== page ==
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25 July 2011

Jamaica Street Artists Open Studios 2011!

(above) Helen Williams' owl creations

Yesterday marked my second visit to JSA (Jamaica Street Artists) Open Studios event. Amazed that already a whole year has passed since my first visit! Last time was brilliant and quite honestly so was this time with some new artists as well as some new work from the familiar ones. There were a couple film makers and animators there this year (well, if they were there the year before..I might have missed them...sorry) and the usual mix of graphic artists, illustrators, painters, textile art, mixed media, collage, printmaking and more. Although listing it that way doesn't really do it justice, because there's a really diverse range of painting styles, from hyper-realistic/photographic paintings from the likes of Karin Krommes and Philip Munoz to the more abstract work of Elaine Jones. Anyway, what I really enjoy about visiting these studios and meeting some of the artists who work there is how each space has its own individuality, so as well as seeing the work you see the kind of context its made in. It is a bit like going into someones house, where the character of their environment is reflected in the work they produce. For example, Graeme Mortimer Evelyn's studio is taken up with lots of books and a big wooden work bench that he uses for chiseling his wooden semi-abstract pieces. Whilst down the corridor, Mr Mead (as he likes to be known) has one of the few studio spaces with no windows, which actually really suits his work (see image below) which is dark and if I was making work on a similar theme I'd probably want a space that reflected that. In nearly all the spaces there's interesting stuff on the walls as well as (importantly!) the work itself.

Whilst I find London art galleries inspiring in an academic and 'thinking', conceptual way, I think for being inspired (in what I would call the truest sense of the word) in a motivational and 'cor! I want to try that!' kind-of way then what is happening on my doorstep, by the likes of Jamaica Street artists, recent graduate shows etc. is much more valuable and gives me confidence as an artist than any shows I've probably EVER seen in London. From open studio visits like this one, you tend to take away ideas, colours, textures, materials and stuff that you think you'd like to use in your own work. For example, I was thinking I'd like to start using wood stain to paint with and try some things with, not because I saw anyone doing that at Jamaica Street but because you get that creative, sort-of bubbling in a place where lots of artists are working and it genuinely is inspiring. No frills, no art jargon, there's something very honest and celebratory in the fact that the studios present themselves as what they are. They seem to say, 'Hi, yes I am an artist. This is my studio and this is where I make art.' That's not to say there isn't any mystery or that there isn't a great deal of research and knowledge that is both informing and can be read into the work, but all I'm saying is it is very refreshing to just meet artists that are both contemporary and enjoy doing what they do. As the fantastic quote at the beginning of the JSA catalogue reads, "Its astonishing the great Professor of art has written: 'There really is no such thing as Art. There are only artists." Nice one!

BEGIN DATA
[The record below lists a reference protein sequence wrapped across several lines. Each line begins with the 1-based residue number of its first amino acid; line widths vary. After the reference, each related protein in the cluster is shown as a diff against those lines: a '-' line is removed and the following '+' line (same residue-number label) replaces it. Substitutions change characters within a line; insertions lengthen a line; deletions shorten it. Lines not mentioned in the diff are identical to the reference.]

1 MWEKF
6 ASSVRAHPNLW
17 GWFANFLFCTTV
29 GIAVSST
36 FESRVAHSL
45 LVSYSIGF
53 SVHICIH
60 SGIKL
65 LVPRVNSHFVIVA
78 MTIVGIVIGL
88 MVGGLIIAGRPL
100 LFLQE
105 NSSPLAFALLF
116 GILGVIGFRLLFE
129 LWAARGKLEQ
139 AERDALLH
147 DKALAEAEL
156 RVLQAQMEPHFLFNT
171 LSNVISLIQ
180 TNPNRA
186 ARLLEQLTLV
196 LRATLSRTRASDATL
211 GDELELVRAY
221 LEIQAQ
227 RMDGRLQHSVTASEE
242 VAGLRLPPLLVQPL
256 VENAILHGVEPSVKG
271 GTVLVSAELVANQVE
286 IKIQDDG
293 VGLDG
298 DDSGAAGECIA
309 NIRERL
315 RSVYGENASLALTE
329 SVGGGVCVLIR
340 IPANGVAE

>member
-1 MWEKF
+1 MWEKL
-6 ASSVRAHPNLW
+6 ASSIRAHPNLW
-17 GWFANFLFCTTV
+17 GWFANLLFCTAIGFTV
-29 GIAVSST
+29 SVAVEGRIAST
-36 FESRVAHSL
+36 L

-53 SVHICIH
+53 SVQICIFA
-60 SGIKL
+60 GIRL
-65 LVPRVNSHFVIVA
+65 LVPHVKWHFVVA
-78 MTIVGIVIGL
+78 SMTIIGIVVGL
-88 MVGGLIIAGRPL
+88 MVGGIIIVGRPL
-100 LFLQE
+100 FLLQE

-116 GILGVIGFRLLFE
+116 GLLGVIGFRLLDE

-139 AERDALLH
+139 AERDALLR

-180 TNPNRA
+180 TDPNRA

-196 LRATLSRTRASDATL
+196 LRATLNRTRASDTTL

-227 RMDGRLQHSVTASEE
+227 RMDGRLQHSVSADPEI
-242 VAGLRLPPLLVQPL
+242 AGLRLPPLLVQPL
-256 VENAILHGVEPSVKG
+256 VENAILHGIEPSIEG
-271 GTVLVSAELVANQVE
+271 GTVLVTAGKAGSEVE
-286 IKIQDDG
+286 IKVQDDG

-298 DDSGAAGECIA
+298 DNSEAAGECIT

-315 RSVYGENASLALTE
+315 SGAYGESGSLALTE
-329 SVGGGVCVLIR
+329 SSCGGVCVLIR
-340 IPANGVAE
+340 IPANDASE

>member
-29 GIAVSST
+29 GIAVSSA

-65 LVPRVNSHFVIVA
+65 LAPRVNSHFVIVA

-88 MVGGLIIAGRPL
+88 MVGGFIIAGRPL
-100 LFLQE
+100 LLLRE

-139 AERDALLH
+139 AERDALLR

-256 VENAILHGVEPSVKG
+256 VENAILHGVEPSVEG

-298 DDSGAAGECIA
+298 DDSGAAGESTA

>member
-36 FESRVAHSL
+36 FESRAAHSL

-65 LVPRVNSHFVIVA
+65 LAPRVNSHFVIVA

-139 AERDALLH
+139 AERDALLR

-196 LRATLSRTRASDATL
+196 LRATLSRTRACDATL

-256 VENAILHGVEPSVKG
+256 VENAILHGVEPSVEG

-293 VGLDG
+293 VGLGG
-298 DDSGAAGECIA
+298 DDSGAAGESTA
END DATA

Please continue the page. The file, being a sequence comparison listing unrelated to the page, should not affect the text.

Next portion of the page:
There are plenty of artists here. I'd really recommend paying a visit here, well you'll have to wait a year, but it'd definitely be worth it. See you next year!

Alternatively, you could look at the pictures below and if you're really keen have a look on the JSA website (link at the bottom of this post).

(above) Karin Krommes Outside Jamaica Street Studios

(above) 'Voxman' on the door of Mr Mead's studio space

(above) Dan Parry-Jones

(above) Detail of one of Rose Sanderson's mixed media pieces

(above) Some more reasons why visiting Jamaica Street/Stokes Croft, Bristol is always exciting.

(above) You may have seen it many times before, but this is still a fine example of why Bristol is one of the best cities for graffiti art.
For more info on Jamaica Street artists please click below:

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